Redskins QB Alex Smith wants to be back in huddle, not in front office

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ASHBURN, Va. — Washington Redskins quarterback Alex Smith stressed that he still wants to play again, despite an injury more than a year ago that remains career-threatening. He also said he has no interest in a front-office role.

Smith spent all season on injured reserve while rehabbing the broken fibula and tibia suffered on Nov. 18, 2018 vs. the Houston Texans. Smith endured numerous surgeries. But his desire to play remains strong.

“Without a doubt,” Smith said. “Still [going] to continue to push this as far as it goes. I still have dreams of getting back to where I was and getting back out there. This has been obviously a crazy ride with a lot of unforeseen turns, but without a doubt that’s still my goal.”

Smith spent this season watching games in owner Dan Snyder’s box and was often seen with him before and after games — on the road as well. It led to speculation that Smith’s influence was growing, which led some to wonder if he’d eventually end up in the front office.

“Has there ever been a GM and quarterback at the same time?” Smith said, laughing. “I love all the rumor mill and all the stuff that circulates out there.”

But, Smith said, he sat with Snyder because he still wasn’t allowed on the sidelines because of his leg. Doctors were afraid he’d get accidentally hit and suffer a setback.

“It just wasn’t safe for me to be down there,” he said. “I’m very appreciative of everything that they’ve given me throughout this process. A lot of it goes unnoticed. It doesn’t get put out there, for what they do for all the guys on the team, but especially me, and what’s happened over the last few years. … but I have no aspirations other than getting back on the field and playing football again.”

Those close to Smith say he’s always been aware of the difficult road he faces to return. But, they said, he has always been committed to at least trying to make it back. In the past two months of the season he was on the practice field more, mostly side-snapping the ball to the quarterbacks during some individual drills. He’s been in meetings. And, at times, he’s been seen on the field throwing. It was mostly from a stationary position, but he had to plant on his right leg and throw. However, other times Smith would move around and throw. He wears a black compression sleeve on his right leg.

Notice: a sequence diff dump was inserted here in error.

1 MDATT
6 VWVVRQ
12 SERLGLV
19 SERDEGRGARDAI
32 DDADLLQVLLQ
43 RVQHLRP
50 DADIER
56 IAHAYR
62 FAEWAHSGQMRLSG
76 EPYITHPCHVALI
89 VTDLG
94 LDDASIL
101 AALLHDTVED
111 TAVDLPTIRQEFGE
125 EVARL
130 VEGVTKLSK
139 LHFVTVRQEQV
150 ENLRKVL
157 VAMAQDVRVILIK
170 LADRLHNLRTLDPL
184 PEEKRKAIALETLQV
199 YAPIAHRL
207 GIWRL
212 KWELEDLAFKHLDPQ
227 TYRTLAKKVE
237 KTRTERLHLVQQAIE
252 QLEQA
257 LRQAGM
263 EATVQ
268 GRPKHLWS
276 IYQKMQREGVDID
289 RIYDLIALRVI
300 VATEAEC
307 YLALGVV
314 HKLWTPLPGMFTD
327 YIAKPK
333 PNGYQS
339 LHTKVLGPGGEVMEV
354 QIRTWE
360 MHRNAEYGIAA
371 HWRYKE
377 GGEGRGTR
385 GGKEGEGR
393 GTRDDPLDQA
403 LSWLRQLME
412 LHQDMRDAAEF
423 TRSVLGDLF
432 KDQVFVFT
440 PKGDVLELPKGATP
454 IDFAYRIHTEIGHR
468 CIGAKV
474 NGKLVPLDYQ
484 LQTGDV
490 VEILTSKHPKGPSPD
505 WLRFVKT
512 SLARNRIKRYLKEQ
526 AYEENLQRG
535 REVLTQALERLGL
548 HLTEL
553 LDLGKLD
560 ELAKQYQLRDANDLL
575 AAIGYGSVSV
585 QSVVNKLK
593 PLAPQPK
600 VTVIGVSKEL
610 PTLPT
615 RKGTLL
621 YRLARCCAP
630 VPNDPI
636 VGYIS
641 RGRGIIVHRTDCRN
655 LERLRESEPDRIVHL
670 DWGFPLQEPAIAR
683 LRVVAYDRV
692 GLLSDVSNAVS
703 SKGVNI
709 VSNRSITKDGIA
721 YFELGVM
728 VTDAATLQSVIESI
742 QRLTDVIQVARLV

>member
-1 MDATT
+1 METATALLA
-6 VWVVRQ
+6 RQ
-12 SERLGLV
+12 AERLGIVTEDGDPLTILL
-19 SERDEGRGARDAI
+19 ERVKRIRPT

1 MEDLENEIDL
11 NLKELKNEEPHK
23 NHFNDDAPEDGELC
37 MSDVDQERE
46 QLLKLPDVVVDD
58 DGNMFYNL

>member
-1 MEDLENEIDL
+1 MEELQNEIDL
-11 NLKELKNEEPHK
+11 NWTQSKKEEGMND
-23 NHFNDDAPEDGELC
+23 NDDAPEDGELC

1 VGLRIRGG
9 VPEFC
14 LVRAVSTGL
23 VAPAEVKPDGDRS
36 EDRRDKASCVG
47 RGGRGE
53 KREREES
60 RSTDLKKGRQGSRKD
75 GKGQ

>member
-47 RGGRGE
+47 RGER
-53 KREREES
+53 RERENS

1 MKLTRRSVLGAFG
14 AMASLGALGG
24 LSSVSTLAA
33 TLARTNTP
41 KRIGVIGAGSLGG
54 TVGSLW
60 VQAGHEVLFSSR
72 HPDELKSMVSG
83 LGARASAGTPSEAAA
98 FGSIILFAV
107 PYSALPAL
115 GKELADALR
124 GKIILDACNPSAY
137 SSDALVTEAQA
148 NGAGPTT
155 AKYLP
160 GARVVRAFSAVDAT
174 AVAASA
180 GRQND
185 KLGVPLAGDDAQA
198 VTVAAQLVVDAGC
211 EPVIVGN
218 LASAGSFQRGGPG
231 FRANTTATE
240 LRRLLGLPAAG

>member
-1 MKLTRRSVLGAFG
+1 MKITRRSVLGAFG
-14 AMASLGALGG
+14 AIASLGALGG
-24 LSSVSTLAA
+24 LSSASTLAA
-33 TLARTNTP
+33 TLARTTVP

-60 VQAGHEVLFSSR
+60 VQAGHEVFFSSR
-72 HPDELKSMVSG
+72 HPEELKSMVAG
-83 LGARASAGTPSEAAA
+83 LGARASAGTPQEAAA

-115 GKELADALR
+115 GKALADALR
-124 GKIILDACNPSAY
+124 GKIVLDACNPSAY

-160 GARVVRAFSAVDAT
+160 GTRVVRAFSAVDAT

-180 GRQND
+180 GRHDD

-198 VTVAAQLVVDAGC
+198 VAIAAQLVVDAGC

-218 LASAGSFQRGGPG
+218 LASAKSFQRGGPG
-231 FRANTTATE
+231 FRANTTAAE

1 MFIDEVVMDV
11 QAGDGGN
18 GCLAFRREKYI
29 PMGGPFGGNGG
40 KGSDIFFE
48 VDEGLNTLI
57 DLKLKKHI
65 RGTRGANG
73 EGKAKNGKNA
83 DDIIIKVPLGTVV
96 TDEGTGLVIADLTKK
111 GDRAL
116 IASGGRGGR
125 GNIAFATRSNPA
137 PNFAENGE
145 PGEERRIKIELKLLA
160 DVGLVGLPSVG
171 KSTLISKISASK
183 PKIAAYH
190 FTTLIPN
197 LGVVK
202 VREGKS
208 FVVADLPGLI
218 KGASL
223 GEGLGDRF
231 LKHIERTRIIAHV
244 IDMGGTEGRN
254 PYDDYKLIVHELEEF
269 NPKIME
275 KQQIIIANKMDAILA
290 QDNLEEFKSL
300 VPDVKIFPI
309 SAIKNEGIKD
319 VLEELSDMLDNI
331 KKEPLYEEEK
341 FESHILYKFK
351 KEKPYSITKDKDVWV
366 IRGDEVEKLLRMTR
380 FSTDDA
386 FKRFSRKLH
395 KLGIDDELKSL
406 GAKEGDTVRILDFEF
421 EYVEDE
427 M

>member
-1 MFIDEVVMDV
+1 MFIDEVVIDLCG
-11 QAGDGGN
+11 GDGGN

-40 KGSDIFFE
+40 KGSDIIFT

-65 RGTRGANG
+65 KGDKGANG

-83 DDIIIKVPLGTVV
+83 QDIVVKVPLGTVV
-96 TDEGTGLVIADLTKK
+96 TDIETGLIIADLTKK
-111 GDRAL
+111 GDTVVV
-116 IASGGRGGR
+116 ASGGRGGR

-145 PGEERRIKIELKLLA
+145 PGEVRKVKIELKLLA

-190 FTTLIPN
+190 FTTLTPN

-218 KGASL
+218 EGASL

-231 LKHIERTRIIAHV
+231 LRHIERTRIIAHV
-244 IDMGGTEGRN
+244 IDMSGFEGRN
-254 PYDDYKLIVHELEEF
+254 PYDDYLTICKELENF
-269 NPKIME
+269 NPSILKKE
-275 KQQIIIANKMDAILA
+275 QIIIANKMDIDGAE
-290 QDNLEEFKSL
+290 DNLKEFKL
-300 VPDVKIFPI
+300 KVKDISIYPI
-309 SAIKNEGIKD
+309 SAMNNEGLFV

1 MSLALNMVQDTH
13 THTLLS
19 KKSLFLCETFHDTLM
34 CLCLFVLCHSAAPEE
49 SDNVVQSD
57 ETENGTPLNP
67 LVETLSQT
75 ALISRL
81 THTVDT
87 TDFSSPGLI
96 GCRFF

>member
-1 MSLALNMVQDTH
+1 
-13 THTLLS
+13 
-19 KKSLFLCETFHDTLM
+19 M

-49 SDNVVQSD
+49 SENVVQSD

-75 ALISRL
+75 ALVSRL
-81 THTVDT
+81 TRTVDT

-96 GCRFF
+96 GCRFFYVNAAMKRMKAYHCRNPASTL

“Progressing,” Smith said of his rehab. “That’s probably the best way to put that at this point. Still progressing, which I’m thankful for. Haven’t hit a wall yet and still moving forward.”

The problem is, there’s no blueprint for Smith’s recovery. Former Redskins quarterback Joe Theismann did suffer a similar injury in 1985, and that ended his career. Both endured infections and numerous surgeries. Both were considered mobile quarterbacks. Still, there’s not a lot of examples for Smith to follow.

“That’s been a little bit of the unique circumstances of my injury, that there isn’t really a blueprint,” Smith said. “There isn’t someone that I can follow that’s had this, which is also, for me, the intriguing thing of the challenge, that this [road] hasn’t really been traveled before. I do embrace that challenge and being able to overcome it. We’re rolling with everybody that’s an expert on this in the country and trying to figure that out and map it out.”

In the meantime, Smith became a mentor to rookie quarterback Dwayne Haskins. It wasn’t about X’s and O’s, but more about life in the NFL for a young player.

“A lot of the extra stuff, extra things, kind of dialing in his week, the work week, how he’s preparing himself — I think those are things as a young player that you kind of fine-tune,” Smith said. “You’ve got to find what works for you and how you prepare, your mindset, things like that. …and just being there for him, being around.”

Haskins finished strong — throwing for a combined 394 yards and four touchdowns in his last two games — so he’d likely enter 2020 as the starting quarterback. Still, if Smith did return, he’d be back in a familiar role. He finished his time in San Francisco as Colin Kaepernick‘s backup. And Kansas City drafted Patrick Mahomes while Smith was still the starter. He helped prepare him, knowing Mahomes would soon have his job.

But, for now, competing against Haskins isn’t high on Smith’s list. It’s about returning to the field.

“His path and trajectory and mine are not conflicting each other, at all,” Smith said. “Any kind of narrative of that is just not real. My focus is singularly on getting back to where I was and even better, and that doesn’t mean I can’t also be a good teammate. Those things aren’t exclusive from one another. I’ve learned that along the road. I’ve been so appreciative of the guys that have helped me along the way when I was young and learned from a lot of different guys, and I do feel like it’s my job as a teammate to do that for everybody — not just Dwayne, but especially him, too.”

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